A Culturally Responsive Approach to Student Instruction
The principal’s role in creating inclusive schools hinges on their work as advocates for students to have access to appropriately challenging instruction that builds on and respects prior learning and cultures. It’s part of the Professional Standards for Educational Leaders (PSEL): Equity and Cultural Responsiveness. But according to the brief Evolution of the Principalship from a new research series, Leaders We Need Now, from NAESP and the American Institutes for Research, it was a top concern among principals in 2020–2021 that they didn’t have enough time to address, especially during a pandemic and as the national conversation on racial justice swelled.
School’s Changing Role in Equity
The lack of time to substantively address equity and cultural responsiveness led to frustration that more substantive actions on equity and cultural responsiveness could not be addressed.
The pandemic, police violence, and hate crimes highlighted schools’ roles in creating more socially just communities. First, students living in poverty and students of color were disproportionately affected by the pandemic and faced new limitations when attempting to get to school or access virtual learning. Second, many principals said that the national conversation about racism divided some communities and prompted educators to question their beliefs about whether or how schools might have contributed to such inequities.
Despite heightened concerns about equity, most school leaders had not launched professional learning, curriculum review, equity audits, or other efforts to improve equitable access to services, eliminate nondiscriminatory practices, or promote culturally responsive instruction, or they had put related programs or plans on hold for these reasons:
- The need to listen: Some principals resisted taking immediate actions on fundamental changes to schools because educators felt the need to listen to the national and local dialogue around equity, social justice, and political differences and to understand the experiences of others.
- The lack of bandwidth: In part, principals did not launch major equity initiatives because schools were engaged in so many other, urgent changes and lacked bandwidth for more actions.
So how to schools prioritize equity again? A majority of principals planned to launch new, substantive efforts to examine and address inequities after a period of time and reflection. A few principals began to enact new plans to address equity and culturally responsive educational practices:
- Professional development to examine biases, student inequity, and inclusion by analyzing student data, curricula materials, and instructional practices for inclusivity.
- Ensuring students have equitable access to technology, food sources, and social supports during the pandemic.
- Viewing schooling through an equity lens to evaluate school activities from the perspective of inclusion.
To work through strategies to prioritize equity planning, NAESP hosted a Twitter chat to look at ways schools are re-engaging equity planning. Here’s what some of them had to say.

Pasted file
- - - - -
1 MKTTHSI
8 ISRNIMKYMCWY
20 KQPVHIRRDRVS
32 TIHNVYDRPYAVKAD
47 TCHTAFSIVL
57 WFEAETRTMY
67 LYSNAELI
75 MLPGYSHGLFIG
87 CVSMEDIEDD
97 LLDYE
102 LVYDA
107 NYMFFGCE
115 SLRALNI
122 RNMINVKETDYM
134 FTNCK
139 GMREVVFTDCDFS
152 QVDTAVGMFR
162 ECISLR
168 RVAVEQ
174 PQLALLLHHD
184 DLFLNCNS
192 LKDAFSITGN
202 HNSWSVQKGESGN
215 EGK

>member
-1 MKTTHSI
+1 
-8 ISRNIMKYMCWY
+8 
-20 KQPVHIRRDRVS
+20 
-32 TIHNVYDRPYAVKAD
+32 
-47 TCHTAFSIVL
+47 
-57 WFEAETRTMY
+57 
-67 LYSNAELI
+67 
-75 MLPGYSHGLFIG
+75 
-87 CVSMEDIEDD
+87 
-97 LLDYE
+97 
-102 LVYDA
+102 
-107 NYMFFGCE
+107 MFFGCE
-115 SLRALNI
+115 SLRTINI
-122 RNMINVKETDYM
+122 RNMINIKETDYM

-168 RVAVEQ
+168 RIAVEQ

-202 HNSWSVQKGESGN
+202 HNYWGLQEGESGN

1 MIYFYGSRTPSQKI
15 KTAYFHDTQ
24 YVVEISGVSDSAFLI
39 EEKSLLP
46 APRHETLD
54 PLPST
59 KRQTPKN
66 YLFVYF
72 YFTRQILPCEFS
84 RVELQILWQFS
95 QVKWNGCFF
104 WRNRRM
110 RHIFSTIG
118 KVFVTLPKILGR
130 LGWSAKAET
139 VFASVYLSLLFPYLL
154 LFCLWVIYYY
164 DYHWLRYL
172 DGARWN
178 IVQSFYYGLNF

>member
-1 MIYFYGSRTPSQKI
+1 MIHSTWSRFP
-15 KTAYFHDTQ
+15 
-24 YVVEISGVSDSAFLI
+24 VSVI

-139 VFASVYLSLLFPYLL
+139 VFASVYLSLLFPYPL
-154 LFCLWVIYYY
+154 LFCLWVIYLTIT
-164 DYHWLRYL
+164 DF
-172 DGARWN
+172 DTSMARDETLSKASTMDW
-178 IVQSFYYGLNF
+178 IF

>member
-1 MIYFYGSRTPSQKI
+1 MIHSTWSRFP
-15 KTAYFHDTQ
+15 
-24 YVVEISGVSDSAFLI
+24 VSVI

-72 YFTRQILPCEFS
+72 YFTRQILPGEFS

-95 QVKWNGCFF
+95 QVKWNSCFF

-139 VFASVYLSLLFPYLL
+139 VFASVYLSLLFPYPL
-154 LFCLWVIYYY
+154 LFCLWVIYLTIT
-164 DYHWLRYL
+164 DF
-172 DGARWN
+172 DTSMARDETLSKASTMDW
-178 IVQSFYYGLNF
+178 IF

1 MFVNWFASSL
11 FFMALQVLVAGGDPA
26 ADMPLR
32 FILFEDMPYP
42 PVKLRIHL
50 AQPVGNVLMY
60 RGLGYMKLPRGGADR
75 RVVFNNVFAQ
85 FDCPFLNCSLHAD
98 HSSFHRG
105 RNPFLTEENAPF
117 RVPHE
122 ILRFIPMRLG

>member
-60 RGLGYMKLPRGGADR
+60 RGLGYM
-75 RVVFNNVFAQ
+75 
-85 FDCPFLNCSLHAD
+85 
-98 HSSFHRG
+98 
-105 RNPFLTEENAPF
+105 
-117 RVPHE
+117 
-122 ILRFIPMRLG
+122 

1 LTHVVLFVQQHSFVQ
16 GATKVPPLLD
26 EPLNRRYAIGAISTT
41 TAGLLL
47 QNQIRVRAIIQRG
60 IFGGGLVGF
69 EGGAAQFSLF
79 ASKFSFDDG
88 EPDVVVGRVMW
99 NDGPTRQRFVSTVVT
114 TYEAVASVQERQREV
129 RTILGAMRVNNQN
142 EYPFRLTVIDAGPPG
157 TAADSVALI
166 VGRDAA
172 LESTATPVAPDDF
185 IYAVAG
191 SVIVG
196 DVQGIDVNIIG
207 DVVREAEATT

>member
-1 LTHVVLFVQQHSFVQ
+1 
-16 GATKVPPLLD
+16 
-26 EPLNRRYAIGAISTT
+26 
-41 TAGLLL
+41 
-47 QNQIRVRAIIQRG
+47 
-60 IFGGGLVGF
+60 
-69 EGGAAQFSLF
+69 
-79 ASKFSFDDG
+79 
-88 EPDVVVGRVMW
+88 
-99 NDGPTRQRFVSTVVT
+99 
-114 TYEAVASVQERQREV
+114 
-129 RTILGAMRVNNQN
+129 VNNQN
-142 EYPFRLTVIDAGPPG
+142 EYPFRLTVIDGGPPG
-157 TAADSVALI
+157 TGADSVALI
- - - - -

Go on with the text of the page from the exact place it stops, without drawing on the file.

“Ensuring that each aspect of teaching and learning reflects and honors the world students live in. Each student must see that who they are and their specific culture is celebrated,” says Donovan Smalls II.
“Engaging in my own PD on understanding my implicit biases to foster that culture for others came first. We continue to diversify our school staff to ensure representation of all cultures matches the makeup of our community. Still more to come but that is our start,” says James Frye.
“Please start with a look at your classroom and school libraries. Are all children and families represented in the books available? And not just during Black History Month. Representation matters!” says Jillayne Flanders.
“Having the courage to ensure the truth is being taught in our history classes, continuing our school-wide equity work, and modeling these actions as the principal,” says Victor Powell.
On Student Support
“Don’t assume that quiet or introverted students don’t have anything to say. Amplify their voices by offering multiple methods of communication. Student voice matters!” says Smalls.
“Meeting students where they are, how they are, and providing safe, challenging, and nurturing spaces for them to achieve self-actualization,” adds Smalls.
“Student voice is truly valuable! Our kids must be a part of the process and discussion,” says Powell.
On Engaging Stakeholders
“Through empathy interviews! Ask stakeholders how they are feeling. What emotions come up from them? Identify common themes and create a roadmap for action,” says William Blake.
“I start with climate surveys, break it down into focus groups and then use that data to collectively identify and prioritize our needs as a community,” says Ryan Daniel.
“Involve them in working groups and conversations about the work. I communicate with my PTO, local government staff, as well as building leadership teams to identify critical needs for our community. Involve everyone who might be affected now or later by decisions,” says Frye.
“Biggest takeaways: This work is heart work. We have to look in the mirror first to do this work. There’s power in the words we choose to use within our communities,” says Daniel.
“We do restorative circles. We talk about brain capacity and ACE scores. Then we also talk about our own reaction to things. For every action there is a reaction,” says Zach Korth.
“This is the true ideal of heart work! It begins with self. Once I acknowledge my bias, I have a clean heart/mind to advance the work. I notice this is the most difficult work to do in our currently reality. Self-awareness is key,” says Blake.
Follow #NAESPchat on Twitter to read responses from this Twitter chat—or add your own! Download research briefs from NAESP’s LWNN research series.